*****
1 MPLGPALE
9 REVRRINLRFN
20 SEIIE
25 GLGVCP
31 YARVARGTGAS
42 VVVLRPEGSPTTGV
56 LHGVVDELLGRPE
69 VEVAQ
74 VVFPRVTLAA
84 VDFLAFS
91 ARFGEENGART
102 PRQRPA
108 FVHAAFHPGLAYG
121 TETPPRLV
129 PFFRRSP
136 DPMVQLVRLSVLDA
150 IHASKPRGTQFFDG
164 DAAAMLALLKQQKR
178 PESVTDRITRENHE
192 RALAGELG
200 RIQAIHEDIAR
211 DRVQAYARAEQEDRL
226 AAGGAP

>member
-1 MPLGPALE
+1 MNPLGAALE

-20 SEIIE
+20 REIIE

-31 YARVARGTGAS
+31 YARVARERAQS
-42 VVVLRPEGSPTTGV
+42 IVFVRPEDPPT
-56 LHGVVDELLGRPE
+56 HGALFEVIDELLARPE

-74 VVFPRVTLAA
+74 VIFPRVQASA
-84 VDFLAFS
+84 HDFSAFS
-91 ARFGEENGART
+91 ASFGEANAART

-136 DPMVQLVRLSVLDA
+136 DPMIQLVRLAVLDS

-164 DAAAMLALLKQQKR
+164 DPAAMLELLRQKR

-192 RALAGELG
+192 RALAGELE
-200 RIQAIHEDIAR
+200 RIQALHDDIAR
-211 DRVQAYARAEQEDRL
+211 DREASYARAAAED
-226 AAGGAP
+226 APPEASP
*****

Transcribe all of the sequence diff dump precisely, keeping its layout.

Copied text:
1 MPLGPALE
9 REVRRINLRFN
20 SEIIE
25 GLGVCP
31 YARVARGTGAS
42 VVVLRPEGSPTTGV
56 LHGVVDELLGRPE
69 VEVAQ
74 VVFPRVTLAA
84 VDFLAFS
91 ARFGEENGART
102 PRQRPA
108 FVHAAFHPGLAYG
121 TETPPRLV
129 PFFRRSP
136 DPMVQLVRLSVLDA
150 IHASKPRGTQFFDG
164 DAAAMLALLKQQKR
178 PESVTDRITRENHE
192 RALAGELG
200 RIQAIHEDIAR
211 DRVQAYARAEQEDRL
226 AAGGAP

>member
-1 MPLGPALE
+1 MNPLGAALE

-20 SEIIE
+20 REIIE

-31 YARVARGTGAS
+31 YARVARERAQS
-42 VVVLRPEGSPTTGV
+42 IVFVRPEDPPT
-56 LHGVVDELLGRPE
+56 HGALFEVIDELLARPE

-74 VVFPRVTLAA
+74 VIFPRVQASA
-84 VDFLAFS
+84 HDFSAFS
-91 ARFGEENGART
+91 ASFGEANAART

-136 DPMVQLVRLSVLDA
+136 DPMIQLVRLAVLDS

-164 DAAAMLALLKQQKR
+164 DPAAMLELLRQKR

-192 RALAGELG
+192 RALAGELE
-200 RIQAIHEDIAR
+200 RIQALHDDIAR
-211 DRVQAYARAEQEDRL
+211 DREASYARAAAED
-226 AAGGAP
+226 APPEASP